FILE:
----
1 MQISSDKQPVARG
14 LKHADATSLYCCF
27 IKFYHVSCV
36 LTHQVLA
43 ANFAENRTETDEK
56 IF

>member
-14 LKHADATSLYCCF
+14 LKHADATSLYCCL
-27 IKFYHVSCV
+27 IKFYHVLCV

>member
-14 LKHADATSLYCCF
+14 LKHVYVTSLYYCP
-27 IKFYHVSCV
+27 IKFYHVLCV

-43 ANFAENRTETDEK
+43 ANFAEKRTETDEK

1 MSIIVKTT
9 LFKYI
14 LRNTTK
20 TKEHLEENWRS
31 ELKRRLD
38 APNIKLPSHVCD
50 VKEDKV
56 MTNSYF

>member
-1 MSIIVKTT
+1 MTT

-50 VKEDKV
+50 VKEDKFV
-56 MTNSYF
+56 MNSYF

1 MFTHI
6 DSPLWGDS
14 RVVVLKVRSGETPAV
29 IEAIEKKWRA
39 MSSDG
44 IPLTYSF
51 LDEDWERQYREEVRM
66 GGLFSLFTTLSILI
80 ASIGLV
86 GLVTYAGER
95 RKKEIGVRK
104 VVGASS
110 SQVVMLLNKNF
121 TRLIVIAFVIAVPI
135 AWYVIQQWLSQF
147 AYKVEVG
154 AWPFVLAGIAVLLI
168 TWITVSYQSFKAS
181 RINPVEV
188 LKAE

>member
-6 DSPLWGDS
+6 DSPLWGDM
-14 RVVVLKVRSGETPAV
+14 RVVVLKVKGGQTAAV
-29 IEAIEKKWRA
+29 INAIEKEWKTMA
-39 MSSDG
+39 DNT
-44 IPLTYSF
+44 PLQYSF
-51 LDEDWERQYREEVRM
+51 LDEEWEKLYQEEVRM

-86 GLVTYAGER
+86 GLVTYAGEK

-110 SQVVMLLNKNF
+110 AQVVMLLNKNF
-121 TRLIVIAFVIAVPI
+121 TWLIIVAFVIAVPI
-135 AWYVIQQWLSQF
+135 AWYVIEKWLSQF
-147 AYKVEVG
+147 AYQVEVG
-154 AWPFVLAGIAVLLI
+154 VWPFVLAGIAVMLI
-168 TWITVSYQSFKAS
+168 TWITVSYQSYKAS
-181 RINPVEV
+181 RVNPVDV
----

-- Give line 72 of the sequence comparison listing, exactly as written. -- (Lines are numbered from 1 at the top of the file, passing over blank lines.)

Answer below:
+121 TWLIIVAFVIAVPI